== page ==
Saturday, August 06, 2016

Skyline Traverse...One Last Time

The Skyline Traverse isn't really a big adventure, but it is another step in Derek's transformation into a complete outdoor athlete. Last weekend he did his first ultra, sort of. It was 30 miles of travel and over 15,000 feet of climbing, but broken up with rather long stays in our "aid stations". Still, all those miles and vertical were mostly above 12,000 feet, making it considerably harder than it sounds at first. We did climb ten fourteeners...that makes it sound as hard as it actually was.

Anyway, we first did the Skyline Traverse as sort of a consolation training day, though it proved plenty challenging when we started with about ten inches of fresh snow. I originally predicted it would take us six hours. We made it, barely, but the snow made it a lot tougher.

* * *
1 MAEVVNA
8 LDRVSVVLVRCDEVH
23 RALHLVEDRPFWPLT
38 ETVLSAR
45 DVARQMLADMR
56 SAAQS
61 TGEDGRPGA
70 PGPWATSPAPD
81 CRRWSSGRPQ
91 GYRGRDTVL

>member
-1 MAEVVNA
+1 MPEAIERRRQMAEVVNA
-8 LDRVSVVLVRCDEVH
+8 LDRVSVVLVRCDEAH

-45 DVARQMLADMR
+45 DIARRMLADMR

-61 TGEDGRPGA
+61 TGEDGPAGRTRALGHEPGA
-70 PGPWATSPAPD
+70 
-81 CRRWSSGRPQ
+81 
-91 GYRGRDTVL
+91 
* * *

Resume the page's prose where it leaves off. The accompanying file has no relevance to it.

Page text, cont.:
After Denali I gave it a try and it was just too hot. I cramped up badly - everything from my feet to my quads and hamstrings. I barely limped down off the Red Rocks and called it quits. A month ago I tried again, in ideal, cool weather conditions. I ran much better and finished in 4h06m. That was just too close to four hours to leave it. So today I went out with Homie and Derek to see if I could break four hours.

I was going to track the run on my watch, which has a great feature where I can race a previous track. I was focused on this goal and would try to stay on it, regardless of my partners. I encouraged both Derek and Homie to run at their own pace as well.